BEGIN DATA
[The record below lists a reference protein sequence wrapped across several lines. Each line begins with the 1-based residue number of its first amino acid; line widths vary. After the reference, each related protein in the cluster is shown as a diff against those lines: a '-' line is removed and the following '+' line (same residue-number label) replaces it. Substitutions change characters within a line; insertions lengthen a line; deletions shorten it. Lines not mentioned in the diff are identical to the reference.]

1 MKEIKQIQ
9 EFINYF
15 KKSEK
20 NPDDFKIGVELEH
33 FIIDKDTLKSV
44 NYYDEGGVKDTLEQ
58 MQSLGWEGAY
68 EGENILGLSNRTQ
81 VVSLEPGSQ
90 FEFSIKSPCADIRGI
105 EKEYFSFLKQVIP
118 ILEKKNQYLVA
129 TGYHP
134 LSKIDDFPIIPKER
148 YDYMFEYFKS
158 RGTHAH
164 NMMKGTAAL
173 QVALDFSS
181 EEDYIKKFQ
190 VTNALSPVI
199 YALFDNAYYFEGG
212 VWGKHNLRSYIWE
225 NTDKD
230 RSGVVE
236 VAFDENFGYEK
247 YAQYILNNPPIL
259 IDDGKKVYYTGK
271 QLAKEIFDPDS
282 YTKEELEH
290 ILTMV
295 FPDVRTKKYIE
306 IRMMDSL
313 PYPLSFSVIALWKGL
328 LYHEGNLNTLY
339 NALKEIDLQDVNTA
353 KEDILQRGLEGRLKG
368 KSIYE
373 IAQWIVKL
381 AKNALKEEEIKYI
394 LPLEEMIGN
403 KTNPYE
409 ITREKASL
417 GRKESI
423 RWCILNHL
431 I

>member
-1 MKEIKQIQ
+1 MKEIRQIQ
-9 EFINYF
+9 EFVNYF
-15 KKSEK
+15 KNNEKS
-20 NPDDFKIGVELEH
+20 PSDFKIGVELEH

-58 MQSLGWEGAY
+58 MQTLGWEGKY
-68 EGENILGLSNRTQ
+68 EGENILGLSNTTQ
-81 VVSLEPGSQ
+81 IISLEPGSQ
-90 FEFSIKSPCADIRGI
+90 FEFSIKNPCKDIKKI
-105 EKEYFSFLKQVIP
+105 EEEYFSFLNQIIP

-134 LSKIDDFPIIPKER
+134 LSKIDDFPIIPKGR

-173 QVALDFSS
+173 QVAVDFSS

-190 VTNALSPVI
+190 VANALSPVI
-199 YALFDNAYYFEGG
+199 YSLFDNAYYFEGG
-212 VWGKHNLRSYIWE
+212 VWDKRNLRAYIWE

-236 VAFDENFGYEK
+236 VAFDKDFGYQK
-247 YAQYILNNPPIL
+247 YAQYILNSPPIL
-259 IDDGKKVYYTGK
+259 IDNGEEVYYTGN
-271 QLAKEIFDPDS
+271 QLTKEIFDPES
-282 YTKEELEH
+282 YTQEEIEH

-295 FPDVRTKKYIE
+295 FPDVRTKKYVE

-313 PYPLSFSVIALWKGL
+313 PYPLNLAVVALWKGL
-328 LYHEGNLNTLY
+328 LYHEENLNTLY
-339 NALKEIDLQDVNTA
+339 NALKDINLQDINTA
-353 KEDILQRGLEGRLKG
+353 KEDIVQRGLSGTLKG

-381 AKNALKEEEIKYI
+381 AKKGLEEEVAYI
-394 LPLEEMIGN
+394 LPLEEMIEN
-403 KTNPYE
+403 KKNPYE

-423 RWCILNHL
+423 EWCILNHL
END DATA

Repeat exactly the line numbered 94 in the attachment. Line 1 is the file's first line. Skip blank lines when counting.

-353 KEDILQRGLEGRLKG